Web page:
Washington, March 22: It looks like a replay of the Devyani Khobragade affair that strained India-US relations, but it isn’t. A former domestic worker has slapped a civil suit against Bangladesh’s consul general in New York and his wife accusing them of keeping him in slave-like conditions.
But unlike Khobragade, India’s then deputy consul general in New York, the Bangladeshi diplomat has neither been arrested nor strip searched.
In papers filed in Manhattan Federal Court Friday, Mashud Parves Rana said Consul General Monirul Islam and his wife, Fahima Tahsina Prova, forced him to work from 6.30 a.m. to 11 p.m., seven days a week for 18 months – and never paid him a dime, according to New York Daily News.
Rana alleged that he was lured to the US with the promise of a “good” $3,000 a month job but was kept “in forced labour in slavery-like conditions” in the couple’s sprawling $8,000-a-month apartment.
The suit also accuses the couple of barring him “from leaving their residence under his own volition, threatening to beat him or kill him, threatening that the police will arrest him or kill him if he left their residence, physically assaulting him on at least two occasions, (and) maintaining possession over Rana’s passport and visa”.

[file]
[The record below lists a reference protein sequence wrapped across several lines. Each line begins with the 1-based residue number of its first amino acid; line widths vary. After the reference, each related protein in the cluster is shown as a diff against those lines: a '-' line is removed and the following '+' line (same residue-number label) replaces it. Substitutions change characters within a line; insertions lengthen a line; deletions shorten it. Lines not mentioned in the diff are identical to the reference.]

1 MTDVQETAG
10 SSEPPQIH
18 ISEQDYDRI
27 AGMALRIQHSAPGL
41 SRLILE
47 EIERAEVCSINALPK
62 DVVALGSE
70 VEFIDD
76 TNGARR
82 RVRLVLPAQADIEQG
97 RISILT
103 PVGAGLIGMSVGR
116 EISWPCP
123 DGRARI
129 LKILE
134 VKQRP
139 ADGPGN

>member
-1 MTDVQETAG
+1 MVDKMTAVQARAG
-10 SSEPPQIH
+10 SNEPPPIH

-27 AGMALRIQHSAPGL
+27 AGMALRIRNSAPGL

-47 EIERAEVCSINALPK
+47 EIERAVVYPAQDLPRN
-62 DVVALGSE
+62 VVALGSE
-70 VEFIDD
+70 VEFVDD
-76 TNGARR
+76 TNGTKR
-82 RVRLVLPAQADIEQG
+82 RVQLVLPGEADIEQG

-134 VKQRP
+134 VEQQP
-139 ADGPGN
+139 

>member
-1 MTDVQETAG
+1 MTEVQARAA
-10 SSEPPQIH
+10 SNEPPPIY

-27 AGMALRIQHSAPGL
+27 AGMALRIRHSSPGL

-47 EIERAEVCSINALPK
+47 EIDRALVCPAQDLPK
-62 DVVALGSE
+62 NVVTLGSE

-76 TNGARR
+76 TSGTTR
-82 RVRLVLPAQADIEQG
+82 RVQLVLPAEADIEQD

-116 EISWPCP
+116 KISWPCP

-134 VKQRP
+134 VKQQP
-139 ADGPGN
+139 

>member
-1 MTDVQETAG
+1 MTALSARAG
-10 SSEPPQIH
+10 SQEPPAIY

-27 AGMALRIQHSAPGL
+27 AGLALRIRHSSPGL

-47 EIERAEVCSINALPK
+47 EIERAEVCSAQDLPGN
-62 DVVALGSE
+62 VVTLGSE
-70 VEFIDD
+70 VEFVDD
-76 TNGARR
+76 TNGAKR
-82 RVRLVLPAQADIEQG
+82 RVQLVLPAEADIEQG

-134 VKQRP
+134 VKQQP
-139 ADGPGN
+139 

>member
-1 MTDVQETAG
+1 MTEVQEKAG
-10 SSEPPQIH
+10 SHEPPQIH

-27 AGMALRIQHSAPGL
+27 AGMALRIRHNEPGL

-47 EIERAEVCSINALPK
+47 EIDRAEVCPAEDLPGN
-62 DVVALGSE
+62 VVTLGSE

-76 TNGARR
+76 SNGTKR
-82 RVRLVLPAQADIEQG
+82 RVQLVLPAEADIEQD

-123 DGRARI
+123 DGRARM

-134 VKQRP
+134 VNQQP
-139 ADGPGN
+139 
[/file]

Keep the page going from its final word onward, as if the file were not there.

Among his tasks, the suit as cited by the Daily News says, was cooking the family’s food from scratch, washing their clothes by hand, supervising their 11-year-old son and cleaning the apartment daily.
The Daily News said its calls and emails to the Bangladesh consulate were not immediately returned.
Rana, the Daily News said, is being represented by Dana Sussman, who is also representing Sangeeta Richard, Khobragade’s former housekeeper who has accused the Indian diplomat of underpaying her.
Khobragade returned home Jan 9 after New Delhi declined to revoke her newly acquired full diplomatic immunity with India shifting her to a UN assignment.
Dashing hopes of a closure of the Khobragade affair, Indian American prosecutor Preet Bharara has secured a second indictment of the Indian diplomat two days after a New York judge dismissed the visa fraud case against her.
The civil case against the Bangladeshi diplomat is similar to two other previous cases involving the Indian consulate in New York.
In June 2011, Santosh Bharadwaj, a former housekeeper had sued India’s then consul general in New York Prabhu Dayal accusing him of intimidating her into a year of forced labour. A year later, he reportedly settled the case on undisclosed terms.
In February 2012, a New York City magistrate judge fined Neena Malhotra, a former press counsellor, $1.5 million for allegedly forcing underaged Indian girl Shanti Gurung to work without pay and meting out “barbaric treatment” to her.
She has appealed against the verdict but has not returned to the US.
(Arun Kumar can be contacted at firstname.lastname@example.org)